Baby bonding – How to talk to your baby

When we hold a tiny baby in our arms most of us cannot help but smile, coo and talk. These actions have been referred to as ‘Motherese’, an informal language that many mums use when speaking to their baby.

Whilst she won’t understand you, talking to your baby can be an effective way of baby bonding. Here are several steps to take to achieve effective ‘motherese’ and how to talk to your baby to strengthen the bond between mother and baby.

Pitch of voice

Babies are naturally drawn to high pitched voices and as women usually have higher pitched voices than men, this is one reason why babies are often naturally drawn to women, particularly their mothers. Try to exaggerate the pitch of your voice to make your baby even more drawn to it and fond of hearing your voice.

Facial expressions

Babies love to stare up and your face and copy the expressions that you do. Exaggerating your facial expressions such as widening your eyes, laughing and smiling will not only help to strengthen the bond between you and your baby, but it will also make your baby more inclined to copy you and encourage that first precious smile.

Eye contact

Maintaining eye contact as you talk to your baby will help to keep her interested and engaged to matter what you are jabbering on about! Regularly keeping eye contact with your little one will mean she grows used to your own eyes are face quicker, developing a bond between you.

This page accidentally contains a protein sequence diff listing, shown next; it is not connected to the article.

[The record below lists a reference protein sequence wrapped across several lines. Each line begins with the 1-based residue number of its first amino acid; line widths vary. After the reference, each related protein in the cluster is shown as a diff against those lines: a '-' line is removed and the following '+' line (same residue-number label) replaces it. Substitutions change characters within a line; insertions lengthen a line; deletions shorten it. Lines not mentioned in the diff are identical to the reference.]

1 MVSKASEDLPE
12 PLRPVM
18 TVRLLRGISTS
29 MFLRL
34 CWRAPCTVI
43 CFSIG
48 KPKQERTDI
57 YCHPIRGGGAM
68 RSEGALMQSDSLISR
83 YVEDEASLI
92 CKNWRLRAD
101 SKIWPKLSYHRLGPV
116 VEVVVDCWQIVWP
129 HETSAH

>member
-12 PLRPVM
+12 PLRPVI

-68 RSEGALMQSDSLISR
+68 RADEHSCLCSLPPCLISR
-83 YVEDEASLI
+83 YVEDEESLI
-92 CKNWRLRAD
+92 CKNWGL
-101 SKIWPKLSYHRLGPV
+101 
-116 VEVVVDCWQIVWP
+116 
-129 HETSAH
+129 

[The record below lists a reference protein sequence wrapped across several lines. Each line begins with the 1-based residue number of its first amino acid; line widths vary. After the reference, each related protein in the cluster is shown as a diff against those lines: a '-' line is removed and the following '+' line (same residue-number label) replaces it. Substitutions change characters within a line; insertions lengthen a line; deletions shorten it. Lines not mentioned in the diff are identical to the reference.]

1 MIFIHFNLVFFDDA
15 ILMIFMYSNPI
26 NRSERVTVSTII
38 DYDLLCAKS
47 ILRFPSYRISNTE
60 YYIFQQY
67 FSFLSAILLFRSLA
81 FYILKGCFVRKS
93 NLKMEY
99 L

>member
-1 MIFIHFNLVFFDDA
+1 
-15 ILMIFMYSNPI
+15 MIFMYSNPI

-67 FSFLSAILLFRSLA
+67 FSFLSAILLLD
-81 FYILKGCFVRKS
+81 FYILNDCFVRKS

Have conversations

Talk to your baby as if she can understand what you are saying. Ask her a question and pause whilst you wait for a response. As your baby gets older she will gradually start to respond and being ‘involved’ in conversations before she can actually understand language will help develop, not only communication skills, but also a bond between yourself and your baby.

Take clues from your baby

If your baby seems to be losing interest in the ‘conversation’ and starts to yawn or look away, now is probably time to stop talking and focus on something else. Communication is a two-way process and therefore pressing your baby to communicate when she is tired or has lost interest will not prove advantageous.